In a news media world filled with slanted coverage, I applaud a true hero to the cause of objective, fact-filled journalism – Fareed Zakaria.
Dr. Zakaria (Ph.D. from Harvard) has dedicated his career to share as much factual information as he can uncover – particularly from beyond American boundaries. As host of CNN’s weekly (Sunday) show GPS, he has interviewed numerous heads of state, such as, Barack Obama, the Premier of China, the President of Rwanda, Manmohan Singh, King Abdullah II, Dmitry Medvedev. He is also Editor at Large of TIME, a Washington Post columnist, and a New York Times bestselling author. He does not restrict his investigations to international events and has taken on such issues as the US budget to help comprehend and explain its intricacies.
Although not unfriendly, he directs his interviews to reveal inconsistencies. He allows his subjects to respond and gives them as much time as they need, but he perseveres if they do not answer his direct questions. He carefully reviews and criticizes US foreign policy, and is well respected for his prognostications, particularly on foreign affairs.
From our—the viewers’—perspective, we can expect that his treatment –although journalistic – has an intellectual integrity that is frequently lacking in much of the coverage we view or read today. I was not surprised to learn that he was the managing editor of Foreign Affairs for eight years. As a political science major, I am very familiar with this journal, and respect the journal’s scholastic articles.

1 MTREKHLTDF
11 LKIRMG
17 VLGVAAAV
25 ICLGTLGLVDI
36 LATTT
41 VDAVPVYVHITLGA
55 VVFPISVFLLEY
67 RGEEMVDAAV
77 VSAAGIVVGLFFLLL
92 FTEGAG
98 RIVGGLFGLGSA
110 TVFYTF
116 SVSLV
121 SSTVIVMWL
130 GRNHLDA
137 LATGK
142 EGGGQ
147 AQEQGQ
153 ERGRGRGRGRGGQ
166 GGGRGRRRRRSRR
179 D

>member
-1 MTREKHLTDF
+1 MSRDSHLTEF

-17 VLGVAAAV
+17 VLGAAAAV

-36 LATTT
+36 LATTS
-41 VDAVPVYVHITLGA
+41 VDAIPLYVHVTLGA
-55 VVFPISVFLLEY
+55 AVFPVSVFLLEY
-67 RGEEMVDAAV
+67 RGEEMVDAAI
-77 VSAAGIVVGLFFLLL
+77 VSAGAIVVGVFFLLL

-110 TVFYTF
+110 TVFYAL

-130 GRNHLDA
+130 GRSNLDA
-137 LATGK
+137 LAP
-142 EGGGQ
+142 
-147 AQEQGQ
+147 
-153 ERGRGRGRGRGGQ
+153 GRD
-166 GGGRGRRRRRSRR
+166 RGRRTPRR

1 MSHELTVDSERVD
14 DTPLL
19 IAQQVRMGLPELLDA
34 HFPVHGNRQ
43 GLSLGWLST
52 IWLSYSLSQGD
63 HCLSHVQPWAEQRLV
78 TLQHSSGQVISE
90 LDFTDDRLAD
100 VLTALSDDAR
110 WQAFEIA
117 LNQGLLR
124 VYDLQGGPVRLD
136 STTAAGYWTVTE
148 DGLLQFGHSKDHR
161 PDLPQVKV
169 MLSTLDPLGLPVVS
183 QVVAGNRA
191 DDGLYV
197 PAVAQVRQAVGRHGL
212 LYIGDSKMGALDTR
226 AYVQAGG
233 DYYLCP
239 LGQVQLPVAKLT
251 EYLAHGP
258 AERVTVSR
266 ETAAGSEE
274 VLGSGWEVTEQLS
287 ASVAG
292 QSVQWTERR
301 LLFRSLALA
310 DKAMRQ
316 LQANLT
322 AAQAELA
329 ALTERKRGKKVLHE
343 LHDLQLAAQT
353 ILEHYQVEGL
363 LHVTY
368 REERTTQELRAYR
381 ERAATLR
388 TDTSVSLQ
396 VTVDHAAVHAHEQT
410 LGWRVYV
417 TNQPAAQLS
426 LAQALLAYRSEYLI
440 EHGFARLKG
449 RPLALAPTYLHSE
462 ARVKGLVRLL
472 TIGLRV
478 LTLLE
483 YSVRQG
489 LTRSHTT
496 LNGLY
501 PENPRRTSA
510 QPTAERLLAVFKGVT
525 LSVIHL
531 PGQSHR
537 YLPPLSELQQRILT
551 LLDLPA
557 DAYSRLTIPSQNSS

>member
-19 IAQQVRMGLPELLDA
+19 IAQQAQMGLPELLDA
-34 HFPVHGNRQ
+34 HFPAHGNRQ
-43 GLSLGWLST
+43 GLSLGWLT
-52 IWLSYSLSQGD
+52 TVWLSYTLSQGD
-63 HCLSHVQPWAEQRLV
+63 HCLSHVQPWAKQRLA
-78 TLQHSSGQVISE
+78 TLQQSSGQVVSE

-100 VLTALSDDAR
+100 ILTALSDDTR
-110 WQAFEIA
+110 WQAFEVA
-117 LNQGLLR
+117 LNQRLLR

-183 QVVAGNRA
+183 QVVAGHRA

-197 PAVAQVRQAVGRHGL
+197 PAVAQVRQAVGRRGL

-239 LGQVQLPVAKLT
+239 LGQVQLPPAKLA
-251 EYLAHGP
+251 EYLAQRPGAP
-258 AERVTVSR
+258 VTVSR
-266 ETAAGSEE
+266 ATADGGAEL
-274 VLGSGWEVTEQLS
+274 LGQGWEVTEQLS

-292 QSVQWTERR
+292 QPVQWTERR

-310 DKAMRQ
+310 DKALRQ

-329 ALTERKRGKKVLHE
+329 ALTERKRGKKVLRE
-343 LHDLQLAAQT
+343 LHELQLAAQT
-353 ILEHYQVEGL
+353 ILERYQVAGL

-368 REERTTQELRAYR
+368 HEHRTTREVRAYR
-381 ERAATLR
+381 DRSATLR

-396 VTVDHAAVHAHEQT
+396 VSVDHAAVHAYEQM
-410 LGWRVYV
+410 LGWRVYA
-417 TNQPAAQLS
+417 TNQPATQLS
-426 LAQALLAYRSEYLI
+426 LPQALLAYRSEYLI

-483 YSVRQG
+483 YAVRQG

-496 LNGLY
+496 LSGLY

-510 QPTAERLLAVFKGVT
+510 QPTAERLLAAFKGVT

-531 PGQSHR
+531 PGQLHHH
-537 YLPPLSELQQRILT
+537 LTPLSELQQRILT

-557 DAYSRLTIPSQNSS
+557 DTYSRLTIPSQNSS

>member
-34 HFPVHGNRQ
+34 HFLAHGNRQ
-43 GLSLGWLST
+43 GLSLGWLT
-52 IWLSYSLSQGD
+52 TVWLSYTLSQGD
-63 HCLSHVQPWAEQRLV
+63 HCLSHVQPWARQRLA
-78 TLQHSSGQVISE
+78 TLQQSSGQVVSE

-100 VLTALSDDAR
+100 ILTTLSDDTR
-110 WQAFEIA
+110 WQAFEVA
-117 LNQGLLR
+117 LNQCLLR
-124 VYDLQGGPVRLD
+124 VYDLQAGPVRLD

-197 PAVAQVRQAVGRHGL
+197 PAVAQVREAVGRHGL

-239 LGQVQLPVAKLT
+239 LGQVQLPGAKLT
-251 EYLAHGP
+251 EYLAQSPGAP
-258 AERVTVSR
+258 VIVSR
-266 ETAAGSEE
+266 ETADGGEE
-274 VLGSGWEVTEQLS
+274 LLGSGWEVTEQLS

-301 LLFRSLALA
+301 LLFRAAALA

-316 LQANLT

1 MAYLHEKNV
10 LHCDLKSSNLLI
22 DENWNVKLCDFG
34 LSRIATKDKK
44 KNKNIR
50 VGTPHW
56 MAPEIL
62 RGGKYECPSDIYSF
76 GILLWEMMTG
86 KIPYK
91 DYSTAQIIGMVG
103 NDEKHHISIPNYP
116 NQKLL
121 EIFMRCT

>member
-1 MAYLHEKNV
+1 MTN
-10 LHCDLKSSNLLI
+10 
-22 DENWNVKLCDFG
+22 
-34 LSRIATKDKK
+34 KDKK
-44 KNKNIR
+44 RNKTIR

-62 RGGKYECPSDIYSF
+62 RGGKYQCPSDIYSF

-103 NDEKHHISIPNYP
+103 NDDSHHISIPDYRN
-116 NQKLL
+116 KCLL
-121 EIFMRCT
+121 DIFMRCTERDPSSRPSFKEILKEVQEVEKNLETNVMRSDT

That’s not to say that he doesn’t have opinions. He surely does, and he lets us know. But his opinions are supported with facts. For example, he recently did a special on America’s healthcare system and reached the conclusion that:
“America’s health care system is broken. Our healthy life expectancy, the standard measurement, ranks only 29th in the world – behind Slovenia. Our infant mortality rate ranks 30th – more than twice that of Sweden and Japan. And for this sub-par care, we pay more than any other nation in the world. Almost one out of every five dollars spent in America is spent on health care.” For more, go to http://globalpublicsquare.blogs.cnn.com/2012/03/16/watch-gps-special-saving-health-care/
He also encourages all of us to read. At the end of every GPS show, he recommends a book.
Today’s journalists vary in their approach to bring us news. We see the courage of the foreign correspondents such as Anthony Shadid and Marie Colvin who both died in Syria while covering that conflict. And then we see the TV so-called news dedicated to influence us. I do not deny the right of the influencing-style newscasters. But I do so wish there were more of Fareed Zakaria, Anthony Shadid and Marie Colvin.
With apologies to Walter Cronkite: thanks, Zakaria, for “telling it like it is” not “like what you want to make it to be.”
Some facts recently shared by Fareed:
• The United States accounts for nearly half the world’s military spending
• America produces 200 times as much oil as Germany, but our gas prices rise and fall in tandem with them (we pay far lower gas taxes). Despite what the GOP says, Obama is not setting oil and gas prices (global growth and geopolitics are determining price).
• In 2005, oil imports accounted for nearly 60 percent of America’s daily consumption. In 2010, for the first time in recent memory, imports were less than half of consumption, and last year, imports were only 45% — 8.6 million barrels a day of the 19 million consumed.